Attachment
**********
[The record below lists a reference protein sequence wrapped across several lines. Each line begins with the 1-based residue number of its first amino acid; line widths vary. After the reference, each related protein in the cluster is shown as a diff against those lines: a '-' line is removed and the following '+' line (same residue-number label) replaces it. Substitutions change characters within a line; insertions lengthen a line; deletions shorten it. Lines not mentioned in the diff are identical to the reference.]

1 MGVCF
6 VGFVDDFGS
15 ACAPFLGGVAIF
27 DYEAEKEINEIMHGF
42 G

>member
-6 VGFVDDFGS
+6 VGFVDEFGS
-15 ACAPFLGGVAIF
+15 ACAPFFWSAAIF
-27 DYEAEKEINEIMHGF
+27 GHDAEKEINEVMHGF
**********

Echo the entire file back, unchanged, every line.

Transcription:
[The record below lists a reference protein sequence wrapped across several lines. Each line begins with the 1-based residue number of its first amino acid; line widths vary. After the reference, each related protein in the cluster is shown as a diff against those lines: a '-' line is removed and the following '+' line (same residue-number label) replaces it. Substitutions change characters within a line; insertions lengthen a line; deletions shorten it. Lines not mentioned in the diff are identical to the reference.]

1 MGVCF
6 VGFVDDFGS
15 ACAPFLGGVAIF
27 DYEAEKEINEIMHGF
42 G

>member
-6 VGFVDDFGS
+6 VGFVDEFGS
-15 ACAPFLGGVAIF
+15 ACAPFFWSAAIF
-27 DYEAEKEINEIMHGF
+27 GHDAEKEINEVMHGF